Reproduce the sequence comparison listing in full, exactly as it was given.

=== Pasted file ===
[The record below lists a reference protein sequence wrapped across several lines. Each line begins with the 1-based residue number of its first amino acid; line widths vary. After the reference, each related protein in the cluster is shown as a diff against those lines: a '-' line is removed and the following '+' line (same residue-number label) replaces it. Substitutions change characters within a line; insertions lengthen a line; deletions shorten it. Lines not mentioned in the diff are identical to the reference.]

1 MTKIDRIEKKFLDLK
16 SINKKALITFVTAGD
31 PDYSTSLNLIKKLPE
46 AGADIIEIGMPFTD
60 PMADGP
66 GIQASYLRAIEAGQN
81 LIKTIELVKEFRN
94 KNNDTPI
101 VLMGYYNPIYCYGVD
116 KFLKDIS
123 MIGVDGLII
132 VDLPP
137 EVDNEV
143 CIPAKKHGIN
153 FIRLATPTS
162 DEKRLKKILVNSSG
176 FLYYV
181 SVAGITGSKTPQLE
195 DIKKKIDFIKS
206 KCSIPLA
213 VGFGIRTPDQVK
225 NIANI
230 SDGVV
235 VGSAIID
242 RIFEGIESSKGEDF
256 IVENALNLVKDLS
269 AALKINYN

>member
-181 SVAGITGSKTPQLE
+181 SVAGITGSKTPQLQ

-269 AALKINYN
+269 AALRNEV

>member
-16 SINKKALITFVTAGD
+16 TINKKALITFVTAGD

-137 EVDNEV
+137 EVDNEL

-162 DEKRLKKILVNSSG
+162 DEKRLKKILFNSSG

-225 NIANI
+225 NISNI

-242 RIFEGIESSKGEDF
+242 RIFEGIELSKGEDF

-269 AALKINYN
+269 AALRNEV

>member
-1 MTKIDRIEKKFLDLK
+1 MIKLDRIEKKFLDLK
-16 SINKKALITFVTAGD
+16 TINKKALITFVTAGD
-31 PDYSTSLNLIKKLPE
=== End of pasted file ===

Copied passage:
[The record below lists a reference protein sequence wrapped across several lines. Each line begins with the 1-based residue number of its first amino acid; line widths vary. After the reference, each related protein in the cluster is shown as a diff against those lines: a '-' line is removed and the following '+' line (same residue-number label) replaces it. Substitutions change characters within a line; insertions lengthen a line; deletions shorten it. Lines not mentioned in the diff are identical to the reference.]

1 MTKIDRIEKKFLDLK
16 SINKKALITFVTAGD
31 PDYSTSLNLIKKLPE
46 AGADIIEIGMPFTD
60 PMADGP
66 GIQASYLRAIEAGQN
81 LIKTIELVKEFRN
94 KNNDTPI
101 VLMGYYNPIYCYGVD
116 KFLKDIS
123 MIGVDGLII
132 VDLPP
137 EVDNEV
143 CIPAKKHGIN
153 FIRLATPTS
162 DEKRLKKILVNSSG
176 FLYYV
181 SVAGITGSKTPQLE
195 DIKKKIDFIKS
206 KCSIPLA
213 VGFGIRTPDQVK
225 NIANI
230 SDGVV
235 VGSAIID
242 RIFEGIESSKGEDF
256 IVENALNLVKDLS
269 AALKINYN

>member
-181 SVAGITGSKTPQLE
+181 SVAGITGSKTPQLQ

-269 AALKINYN
+269 AALRNEV

>member
-16 SINKKALITFVTAGD
+16 TINKKALITFVTAGD

-137 EVDNEV
+137 EVDNEL

-162 DEKRLKKILVNSSG
+162 DEKRLKKILFNSSG

-225 NIANI
+225 NISNI

-242 RIFEGIESSKGEDF
+242 RIFEGIELSKGEDF

-269 AALKINYN
+269 AALRNEV

>member
-1 MTKIDRIEKKFLDLK
+1 MIKLDRIEKKFLDLK
-16 SINKKALITFVTAGD
+16 TINKKALITFVTAGD
-31 PDYSTSLNLIKKLPE